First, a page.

Search This Blog

Monday, November 24, 2014

Fake sea surgeon's journal exposed



Years ago, when I was researching the "Women of War" chapter for Hen Frigates, I came across a sea-surgeon's journal that had been published in three volumes, apparently ably edited by Ernest Gray, and containing what looked like gold.  Not only did it cover a little documented period of surgery at sea, the Seven Years War, but it was remarkably racy reading.

Intrigued, I wrote to the archivist at the Apothecaries' College, asking for details of the surgeon's training, to receive a brief reply saying there was no record of the man.

But that was impossible, I protested.  The details were clear. His examining board had been appointed from the College of Surgeons, and included a Mr Sainthill, a member of the Old Surgeons' Corporation.  Accordingly his reports should have been deposited in the library of Surgeons' Hall.

Sorry, no, the archivist repeated.

Alarm bells were ringing.  Some of the battle and ship details were out of place.  People (including Dr Sam Johnson) were described in unlikely places. So I appealed to the wise members of marhst-l, a discussion group devoted to maritime history, and got the usual lively responses, including many comments from Dr Martin Evans, who was -- to say the least -- intrigued.

More and more details were pointed out as wrong.  Anachronisms abounded.  Whether Dr Knyveton ever existed was extremely doubtful.  Correspondence with an extremely helpful deputy librarian at the Royal College of Surgeons, Tina Craig, then made it plain that Mr. Gray, Knyveton's "editor," had perpetrated a very successful hoax on the world, by adapting a real memoir of a real surgeon without citation. At this stage my editor and I panicked a little, the book being in production, but we fixed it by putting quotes about the surgeon's name, and adding the following footnote:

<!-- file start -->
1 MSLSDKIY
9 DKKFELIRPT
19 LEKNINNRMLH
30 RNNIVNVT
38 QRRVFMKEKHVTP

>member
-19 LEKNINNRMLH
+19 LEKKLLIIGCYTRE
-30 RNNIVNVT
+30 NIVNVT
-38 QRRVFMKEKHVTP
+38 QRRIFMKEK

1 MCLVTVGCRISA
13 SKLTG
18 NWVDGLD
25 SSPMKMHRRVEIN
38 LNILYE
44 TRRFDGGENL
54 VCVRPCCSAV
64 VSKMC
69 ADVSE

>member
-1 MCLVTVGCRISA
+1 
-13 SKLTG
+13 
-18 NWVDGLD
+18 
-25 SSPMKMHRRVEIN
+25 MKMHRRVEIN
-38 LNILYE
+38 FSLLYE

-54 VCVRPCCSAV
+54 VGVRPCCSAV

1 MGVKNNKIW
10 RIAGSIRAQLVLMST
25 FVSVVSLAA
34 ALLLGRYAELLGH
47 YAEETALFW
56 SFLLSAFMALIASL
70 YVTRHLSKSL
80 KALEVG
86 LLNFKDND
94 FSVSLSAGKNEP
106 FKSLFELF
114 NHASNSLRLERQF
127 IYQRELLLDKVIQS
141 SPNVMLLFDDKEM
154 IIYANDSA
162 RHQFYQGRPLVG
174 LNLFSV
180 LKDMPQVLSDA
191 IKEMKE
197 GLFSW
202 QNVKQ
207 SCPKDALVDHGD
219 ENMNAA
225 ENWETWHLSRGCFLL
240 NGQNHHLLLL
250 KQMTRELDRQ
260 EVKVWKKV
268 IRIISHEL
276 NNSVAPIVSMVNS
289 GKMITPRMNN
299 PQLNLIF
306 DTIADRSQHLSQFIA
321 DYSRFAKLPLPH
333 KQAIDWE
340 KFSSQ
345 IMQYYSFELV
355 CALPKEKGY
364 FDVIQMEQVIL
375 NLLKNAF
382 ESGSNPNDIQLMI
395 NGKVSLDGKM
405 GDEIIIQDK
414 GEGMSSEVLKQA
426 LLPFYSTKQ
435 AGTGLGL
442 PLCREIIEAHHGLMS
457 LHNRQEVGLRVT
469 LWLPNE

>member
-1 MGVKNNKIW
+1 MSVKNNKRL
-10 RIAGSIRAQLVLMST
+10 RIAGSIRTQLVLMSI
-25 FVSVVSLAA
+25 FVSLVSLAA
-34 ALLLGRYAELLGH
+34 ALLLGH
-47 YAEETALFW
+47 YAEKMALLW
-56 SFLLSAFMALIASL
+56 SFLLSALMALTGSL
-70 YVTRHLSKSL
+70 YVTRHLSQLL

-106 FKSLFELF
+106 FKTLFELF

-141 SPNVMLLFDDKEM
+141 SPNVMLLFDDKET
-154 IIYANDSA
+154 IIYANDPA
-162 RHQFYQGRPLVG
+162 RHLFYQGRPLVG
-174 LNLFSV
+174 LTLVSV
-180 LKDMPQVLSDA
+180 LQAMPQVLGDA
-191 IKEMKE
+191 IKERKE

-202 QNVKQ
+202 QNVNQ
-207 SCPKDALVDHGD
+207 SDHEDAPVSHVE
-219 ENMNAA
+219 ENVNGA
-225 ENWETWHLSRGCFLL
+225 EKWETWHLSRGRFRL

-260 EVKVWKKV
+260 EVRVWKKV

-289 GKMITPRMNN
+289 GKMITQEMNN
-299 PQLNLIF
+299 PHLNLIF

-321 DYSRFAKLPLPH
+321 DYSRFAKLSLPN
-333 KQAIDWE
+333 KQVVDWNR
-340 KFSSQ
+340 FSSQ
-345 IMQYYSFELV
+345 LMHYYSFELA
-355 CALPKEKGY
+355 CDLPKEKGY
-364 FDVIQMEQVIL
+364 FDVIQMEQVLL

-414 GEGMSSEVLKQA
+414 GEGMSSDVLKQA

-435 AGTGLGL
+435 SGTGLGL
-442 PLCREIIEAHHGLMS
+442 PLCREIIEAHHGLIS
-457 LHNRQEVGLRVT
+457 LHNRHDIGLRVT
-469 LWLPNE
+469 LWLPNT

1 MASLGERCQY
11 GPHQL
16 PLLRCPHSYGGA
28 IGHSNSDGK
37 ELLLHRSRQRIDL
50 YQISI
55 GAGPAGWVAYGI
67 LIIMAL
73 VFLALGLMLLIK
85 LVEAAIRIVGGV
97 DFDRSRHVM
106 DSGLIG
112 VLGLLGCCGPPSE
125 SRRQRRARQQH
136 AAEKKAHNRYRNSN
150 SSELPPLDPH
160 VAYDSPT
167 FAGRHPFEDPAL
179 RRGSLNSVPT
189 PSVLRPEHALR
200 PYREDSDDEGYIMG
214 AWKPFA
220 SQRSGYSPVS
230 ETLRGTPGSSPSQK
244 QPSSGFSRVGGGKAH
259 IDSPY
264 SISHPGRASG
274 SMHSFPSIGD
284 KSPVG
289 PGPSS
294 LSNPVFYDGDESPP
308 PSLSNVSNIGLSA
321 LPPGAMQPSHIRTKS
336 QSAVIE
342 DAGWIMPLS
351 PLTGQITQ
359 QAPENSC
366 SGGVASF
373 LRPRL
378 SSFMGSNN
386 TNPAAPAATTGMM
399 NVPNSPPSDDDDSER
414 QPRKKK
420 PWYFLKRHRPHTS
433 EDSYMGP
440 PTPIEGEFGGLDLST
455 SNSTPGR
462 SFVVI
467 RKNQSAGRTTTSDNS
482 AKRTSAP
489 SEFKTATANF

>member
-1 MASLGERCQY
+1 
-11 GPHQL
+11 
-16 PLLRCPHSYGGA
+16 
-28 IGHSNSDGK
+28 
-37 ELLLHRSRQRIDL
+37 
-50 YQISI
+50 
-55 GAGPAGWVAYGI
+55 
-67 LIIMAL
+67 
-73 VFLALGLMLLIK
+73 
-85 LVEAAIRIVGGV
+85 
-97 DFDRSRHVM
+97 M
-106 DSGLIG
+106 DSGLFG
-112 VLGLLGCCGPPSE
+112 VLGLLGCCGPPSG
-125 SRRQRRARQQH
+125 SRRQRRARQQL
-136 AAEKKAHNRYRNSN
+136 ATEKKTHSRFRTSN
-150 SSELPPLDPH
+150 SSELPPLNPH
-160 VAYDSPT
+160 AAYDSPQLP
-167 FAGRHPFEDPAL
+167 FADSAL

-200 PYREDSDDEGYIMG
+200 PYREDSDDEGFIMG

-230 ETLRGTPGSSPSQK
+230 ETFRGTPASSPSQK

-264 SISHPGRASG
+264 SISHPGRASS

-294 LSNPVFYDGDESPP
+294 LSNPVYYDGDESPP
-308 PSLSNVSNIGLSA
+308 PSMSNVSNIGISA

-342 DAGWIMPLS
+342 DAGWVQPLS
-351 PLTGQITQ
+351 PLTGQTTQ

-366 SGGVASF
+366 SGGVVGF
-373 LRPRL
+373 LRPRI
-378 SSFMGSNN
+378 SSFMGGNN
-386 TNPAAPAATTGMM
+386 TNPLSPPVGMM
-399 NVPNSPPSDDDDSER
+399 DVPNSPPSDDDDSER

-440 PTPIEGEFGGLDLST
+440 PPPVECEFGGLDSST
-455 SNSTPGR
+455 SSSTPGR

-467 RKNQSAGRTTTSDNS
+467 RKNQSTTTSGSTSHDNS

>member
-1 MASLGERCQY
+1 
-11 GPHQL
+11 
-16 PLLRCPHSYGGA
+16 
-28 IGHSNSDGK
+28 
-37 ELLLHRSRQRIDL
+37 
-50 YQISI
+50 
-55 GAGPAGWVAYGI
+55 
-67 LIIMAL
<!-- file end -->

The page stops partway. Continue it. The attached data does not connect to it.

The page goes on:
While this journal is fictional, the social details are well founded, the book being based on a "Memoir of my own Life, written in 1779," by Thomas Denman, M.D. (1733-1815), and which was published as an introduction in the seventh edition (London, 1832) of his textbook of obstetrics, Introduction to Midwifery.

I was very lucky to have avoided an embarrassing blunder.  Others, however, have kept on quoting from, and citing, the "journal" kept by "Knyveton" in the belief that the diary was real.  So, forthwith, Martin Evans has pursued his quest and his quarry, and this month the International Journal of Maritime History, has published the paper he has co-authored with Geoffrey Hooper. And so the hoax is (hopefully) exposed to all.

Here is the abstract.

Three misleading diaries: John Knyveton MD – from naval surgeon’s mate to man-midwife

Abstract